JESS WILLIAMSON’S HEART SONG IS A BRAVE RECORD. IT EXPLORES THE STRENGTH IN VULNERABILITY, THE POWER IN SILENCE AND EMPTY SPACE. THE RECORDINGS BRISTLE WITH ENERGY AND CONFIDENCE WHILE MAINTAINING THE INTENSE INTIMACY WILLIAMSON IS KNOWN FOR. LIKE THE VISCERAL DESERT LANDSCAPE THAT INSPIRES HER, SHE KNOWS WHEN TO LET HER VOCALS DRIFT ACROSS THE SONG, LIGHT LIKE A TUMBLEWEED, AND WHEN TO, LIKE THE FIERCEST OF TEXAS STORMS, UNLEASH THUNDER AND LIGHTNING WITH HER BAND.
A few years back, Jess Williamson returned home to her native Texas to reconsider everything and rethink the direction of her life. It was that about-face that gave her the security and solitude, the inspiration, needed to create 2014’s highly acclaimed debut album, Native State.

But that was two years ago.

Williamson’s sophomore album, Heart Song, questions the structures of support inherent in the comforts of home and showcases the rare kind of artistry that is the hardest to achieve after early success: change.

The opening song, “Say It”, eases the listener into a groove before the song cracks open and floods the landscape with squall and noise and thunder; announcing that Heart Song is not the same album as it’s predecessor, that this work is not only the next logical step in Williamson’s evolution, it is also a leap forward for her as an artist.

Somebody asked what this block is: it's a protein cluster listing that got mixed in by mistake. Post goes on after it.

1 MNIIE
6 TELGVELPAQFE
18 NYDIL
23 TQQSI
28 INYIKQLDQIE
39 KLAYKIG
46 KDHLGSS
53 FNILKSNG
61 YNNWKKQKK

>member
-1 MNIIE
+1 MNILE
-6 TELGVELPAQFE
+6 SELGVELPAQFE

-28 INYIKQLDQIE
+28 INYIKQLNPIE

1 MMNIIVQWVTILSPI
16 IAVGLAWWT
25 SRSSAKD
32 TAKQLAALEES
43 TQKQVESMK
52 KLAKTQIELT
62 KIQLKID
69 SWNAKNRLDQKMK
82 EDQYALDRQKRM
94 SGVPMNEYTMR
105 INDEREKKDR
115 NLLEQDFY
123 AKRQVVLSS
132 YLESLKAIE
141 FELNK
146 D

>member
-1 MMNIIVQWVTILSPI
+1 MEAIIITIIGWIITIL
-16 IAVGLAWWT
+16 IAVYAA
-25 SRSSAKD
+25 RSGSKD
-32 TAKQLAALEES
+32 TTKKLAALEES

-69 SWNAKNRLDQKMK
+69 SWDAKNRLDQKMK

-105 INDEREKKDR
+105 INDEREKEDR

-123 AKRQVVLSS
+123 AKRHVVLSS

On the album’s centerpiece and title track Williamson wonders aloud, “Will I grow into my body?” but no one listening to her music, her poetry, will doubt her growth.

Is freedom really nothing left to lose?
Is freedom something that I have?
Something that I have, with you?
You’ve got the phases of the moon to blame
But I am a slave to a part of my heart
Nameless and untamed,
My Heart

The seventh and final song, “Devil’s Girl,” closes out the album with a step back, just close vocals and quiet guitar, and we are reminded again of the essence of what makes Williamson such a phenomenal artist: her ability to tap into the universal. “Yesterday I was on the phone with a woman with my mother’s name/ Offering to meet me halfway between here and St. Louis /And I saw again the intimacy that comes between/ Strangers with stakes in the same crisis.” The song is a meditation and a restorative close to an extraordinary album.

Heart Song was recorded direct to tape in Austin, TX by Erik Wofford (The Black Angels, Bill Callahan) at Cacophany Studios and by the band in Jess’s house. It was mixed by Larry Crane (Elliott Smith, Sleater-Kinney, Cat Power) at Jackpot Recording in Portland, OR. The album is out November 4th on Williamson’s own imprint, Brutal Honest, and is distributed worldwide via Kartel.